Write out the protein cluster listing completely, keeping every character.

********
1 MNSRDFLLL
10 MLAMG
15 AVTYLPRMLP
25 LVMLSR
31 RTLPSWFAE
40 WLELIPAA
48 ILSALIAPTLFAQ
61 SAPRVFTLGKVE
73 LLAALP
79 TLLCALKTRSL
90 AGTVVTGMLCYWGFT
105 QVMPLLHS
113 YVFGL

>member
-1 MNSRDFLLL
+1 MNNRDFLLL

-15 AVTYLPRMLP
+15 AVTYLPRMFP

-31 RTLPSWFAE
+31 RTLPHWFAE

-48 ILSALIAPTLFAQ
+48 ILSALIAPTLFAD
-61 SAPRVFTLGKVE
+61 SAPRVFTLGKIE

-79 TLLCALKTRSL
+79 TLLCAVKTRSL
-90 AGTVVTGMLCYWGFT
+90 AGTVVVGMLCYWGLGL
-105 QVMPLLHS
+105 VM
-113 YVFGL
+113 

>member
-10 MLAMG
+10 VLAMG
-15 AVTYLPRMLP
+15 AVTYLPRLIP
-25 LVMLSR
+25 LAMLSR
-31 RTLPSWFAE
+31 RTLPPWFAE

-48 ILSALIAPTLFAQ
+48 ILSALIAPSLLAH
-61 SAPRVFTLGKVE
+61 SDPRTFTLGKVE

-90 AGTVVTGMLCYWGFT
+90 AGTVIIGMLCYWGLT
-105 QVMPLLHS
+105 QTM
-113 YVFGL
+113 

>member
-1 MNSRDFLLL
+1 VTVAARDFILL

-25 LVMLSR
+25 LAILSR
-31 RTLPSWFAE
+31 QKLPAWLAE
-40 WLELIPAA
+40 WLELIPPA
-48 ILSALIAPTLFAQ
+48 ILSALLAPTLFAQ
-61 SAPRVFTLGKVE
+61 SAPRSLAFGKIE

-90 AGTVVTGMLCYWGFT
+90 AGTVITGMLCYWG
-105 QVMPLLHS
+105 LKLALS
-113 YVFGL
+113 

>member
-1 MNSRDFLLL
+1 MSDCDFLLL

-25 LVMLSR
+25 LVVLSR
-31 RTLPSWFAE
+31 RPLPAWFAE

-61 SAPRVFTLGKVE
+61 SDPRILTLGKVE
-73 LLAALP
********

1 MNSRDFLLL
10 MLAMG
15 AVTYLPRMLP
25 LVMLSR
31 RTLPSWFAE
40 WLELIPAA
48 ILSALIAPTLFAQ
61 SAPRVFTLGKVE
73 LLAALP
79 TLLCALKTRSL
90 AGTVVTGMLCYWGFT
105 QVMPLLHS
113 YVFGL

>member
-1 MNSRDFLLL
+1 MNNRDFLLL

-15 AVTYLPRMLP
+15 AVTYLPRMFP

-31 RTLPSWFAE
+31 RTLPHWFAE

-48 ILSALIAPTLFAQ
+48 ILSALIAPTLFAD
-61 SAPRVFTLGKVE
+61 SAPRVFTLGKIE

-79 TLLCALKTRSL
+79 TLLCAVKTRSL
-90 AGTVVTGMLCYWGFT
+90 AGTVVVGMLCYWGLGL
-105 QVMPLLHS
+105 VM
-113 YVFGL
+113 

>member
-10 MLAMG
+10 VLAMG
-15 AVTYLPRMLP
+15 AVTYLPRLIP
-25 LVMLSR
+25 LAMLSR
-31 RTLPSWFAE
+31 RTLPPWFAE

-48 ILSALIAPTLFAQ
+48 ILSALIAPSLLAH
-61 SAPRVFTLGKVE
+61 SDPRTFTLGKVE

-90 AGTVVTGMLCYWGFT
+90 AGTVIIGMLCYWGLT
-105 QVMPLLHS
+105 QTM
-113 YVFGL
+113 

>member
-1 MNSRDFLLL
+1 VTVAARDFILL

-25 LVMLSR
+25 LAILSR
-31 RTLPSWFAE
+31 QKLPAWLAE
-40 WLELIPAA
+40 WLELIPPA
-48 ILSALIAPTLFAQ
+48 ILSALLAPTLFAQ
-61 SAPRVFTLGKVE
+61 SAPRSLAFGKIE

-90 AGTVVTGMLCYWGFT
+90 AGTVITGMLCYWG
-105 QVMPLLHS
+105 LKLALS
-113 YVFGL
+113 

>member
-1 MNSRDFLLL
+1 MSDCDFLLL

-25 LVMLSR
+25 LVVLSR
-31 RTLPSWFAE
+31 RPLPAWFAE

-61 SAPRVFTLGKVE
+61 SDPRILTLGKVE
-73 LLAALP